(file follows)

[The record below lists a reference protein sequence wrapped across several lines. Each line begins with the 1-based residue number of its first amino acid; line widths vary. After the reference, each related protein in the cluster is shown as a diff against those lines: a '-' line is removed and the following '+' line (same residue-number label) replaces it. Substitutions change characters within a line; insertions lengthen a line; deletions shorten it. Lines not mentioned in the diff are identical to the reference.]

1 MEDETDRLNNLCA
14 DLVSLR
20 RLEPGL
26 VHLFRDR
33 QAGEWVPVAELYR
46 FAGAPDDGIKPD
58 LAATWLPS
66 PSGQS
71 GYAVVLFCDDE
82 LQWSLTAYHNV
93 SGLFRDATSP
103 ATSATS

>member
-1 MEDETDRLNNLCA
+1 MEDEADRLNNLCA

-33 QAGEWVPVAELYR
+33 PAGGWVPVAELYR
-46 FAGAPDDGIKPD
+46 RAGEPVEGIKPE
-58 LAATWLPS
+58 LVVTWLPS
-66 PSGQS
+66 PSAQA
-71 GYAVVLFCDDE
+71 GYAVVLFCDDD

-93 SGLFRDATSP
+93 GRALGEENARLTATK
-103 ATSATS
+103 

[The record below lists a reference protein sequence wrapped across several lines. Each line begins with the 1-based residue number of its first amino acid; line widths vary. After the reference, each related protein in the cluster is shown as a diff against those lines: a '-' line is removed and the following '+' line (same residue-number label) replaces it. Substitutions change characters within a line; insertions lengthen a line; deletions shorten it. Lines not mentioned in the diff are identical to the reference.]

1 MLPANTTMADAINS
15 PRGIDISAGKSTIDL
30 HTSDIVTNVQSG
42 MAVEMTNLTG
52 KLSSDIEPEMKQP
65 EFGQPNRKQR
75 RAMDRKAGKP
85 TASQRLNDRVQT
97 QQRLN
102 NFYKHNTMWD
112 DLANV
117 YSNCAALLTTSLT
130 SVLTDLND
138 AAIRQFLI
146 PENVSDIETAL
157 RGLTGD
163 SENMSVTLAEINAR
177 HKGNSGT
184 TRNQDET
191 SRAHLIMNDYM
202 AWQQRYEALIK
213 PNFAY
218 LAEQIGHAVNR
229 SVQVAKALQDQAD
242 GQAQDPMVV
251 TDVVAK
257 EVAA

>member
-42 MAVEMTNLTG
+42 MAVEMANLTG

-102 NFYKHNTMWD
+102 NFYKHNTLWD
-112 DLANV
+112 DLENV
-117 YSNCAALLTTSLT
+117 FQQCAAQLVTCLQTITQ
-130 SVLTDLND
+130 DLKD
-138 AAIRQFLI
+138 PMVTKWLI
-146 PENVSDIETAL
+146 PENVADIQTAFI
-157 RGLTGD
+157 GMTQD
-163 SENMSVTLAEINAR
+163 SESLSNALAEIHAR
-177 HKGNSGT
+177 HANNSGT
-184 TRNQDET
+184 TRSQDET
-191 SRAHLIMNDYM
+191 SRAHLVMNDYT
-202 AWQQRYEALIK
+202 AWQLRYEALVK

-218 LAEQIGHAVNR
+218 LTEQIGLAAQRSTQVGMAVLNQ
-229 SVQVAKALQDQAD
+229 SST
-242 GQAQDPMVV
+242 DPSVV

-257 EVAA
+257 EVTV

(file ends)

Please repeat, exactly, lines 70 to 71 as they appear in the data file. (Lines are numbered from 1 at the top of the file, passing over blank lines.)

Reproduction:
-138 AAIRQFLI
+138 PMVTKWLI